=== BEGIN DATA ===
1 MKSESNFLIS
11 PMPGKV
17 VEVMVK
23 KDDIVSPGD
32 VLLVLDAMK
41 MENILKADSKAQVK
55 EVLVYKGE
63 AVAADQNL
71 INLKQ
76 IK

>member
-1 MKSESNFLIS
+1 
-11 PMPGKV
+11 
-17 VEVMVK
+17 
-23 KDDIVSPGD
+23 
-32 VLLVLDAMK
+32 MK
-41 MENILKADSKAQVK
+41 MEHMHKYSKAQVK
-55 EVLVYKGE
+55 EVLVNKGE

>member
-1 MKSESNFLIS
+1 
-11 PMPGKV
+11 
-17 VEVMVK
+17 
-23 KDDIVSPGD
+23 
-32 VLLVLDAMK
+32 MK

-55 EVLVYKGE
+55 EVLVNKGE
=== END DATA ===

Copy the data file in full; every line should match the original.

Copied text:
1 MKSESNFLIS
11 PMPGKV
17 VEVMVK
23 KDDIVSPGD
32 VLLVLDAMK
41 MENILKADSKAQVK
55 EVLVYKGE
63 AVAADQNL
71 INLKQ
76 IK

>member
-1 MKSESNFLIS
+1 
-11 PMPGKV
+11 
-17 VEVMVK
+17 
-23 KDDIVSPGD
+23 
-32 VLLVLDAMK
+32 MK
-41 MENILKADSKAQVK
+41 MEHMHKYSKAQVK
-55 EVLVYKGE
+55 EVLVNKGE

>member
-1 MKSESNFLIS
+1 
-11 PMPGKV
+11 
-17 VEVMVK
+17 
-23 KDDIVSPGD
+23 
-32 VLLVLDAMK
+32 MK

-55 EVLVYKGE
+55 EVLVNKGE